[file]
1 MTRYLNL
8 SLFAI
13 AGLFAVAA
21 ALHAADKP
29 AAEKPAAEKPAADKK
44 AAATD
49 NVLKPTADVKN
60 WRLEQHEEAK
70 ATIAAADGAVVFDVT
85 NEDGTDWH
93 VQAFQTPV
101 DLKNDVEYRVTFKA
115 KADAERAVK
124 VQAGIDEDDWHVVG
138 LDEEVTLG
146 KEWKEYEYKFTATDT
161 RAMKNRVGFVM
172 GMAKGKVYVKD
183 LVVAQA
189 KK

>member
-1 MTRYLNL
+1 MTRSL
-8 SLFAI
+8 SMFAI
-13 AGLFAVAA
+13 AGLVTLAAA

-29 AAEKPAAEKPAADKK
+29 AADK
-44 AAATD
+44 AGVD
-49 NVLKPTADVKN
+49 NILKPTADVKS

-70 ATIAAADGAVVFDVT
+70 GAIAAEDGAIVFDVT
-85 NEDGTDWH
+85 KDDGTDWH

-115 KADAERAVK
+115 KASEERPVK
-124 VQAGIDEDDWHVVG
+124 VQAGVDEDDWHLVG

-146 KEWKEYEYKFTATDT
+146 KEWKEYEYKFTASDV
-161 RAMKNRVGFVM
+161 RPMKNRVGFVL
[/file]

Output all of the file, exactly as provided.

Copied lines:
1 MTRYLNL
8 SLFAI
13 AGLFAVAA
21 ALHAADKP
29 AAEKPAAEKPAADKK
44 AAATD
49 NVLKPTADVKN
60 WRLEQHEEAK
70 ATIAAADGAVVFDVT
85 NEDGTDWH
93 VQAFQTPV
101 DLKNDVEYRVTFKA
115 KADAERAVK
124 VQAGIDEDDWHVVG
138 LDEEVTLG
146 KEWKEYEYKFTATDT
161 RAMKNRVGFVM
172 GMAKGKVYVKD
183 LVVAQA
189 KK

>member
-1 MTRYLNL
+1 MTRSL
-8 SLFAI
+8 SMFAI
-13 AGLFAVAA
+13 AGLVTLAAA

-29 AAEKPAAEKPAADKK
+29 AADK
-44 AAATD
+44 AGVD
-49 NVLKPTADVKN
+49 NILKPTADVKS

-70 ATIAAADGAVVFDVT
+70 GAIAAEDGAIVFDVT
-85 NEDGTDWH
+85 KDDGTDWH

-115 KADAERAVK
+115 KASEERPVK
-124 VQAGIDEDDWHVVG
+124 VQAGVDEDDWHLVG

-146 KEWKEYEYKFTATDT
+146 KEWKEYEYKFTASDV
-161 RAMKNRVGFVM
+161 RPMKNRVGFVL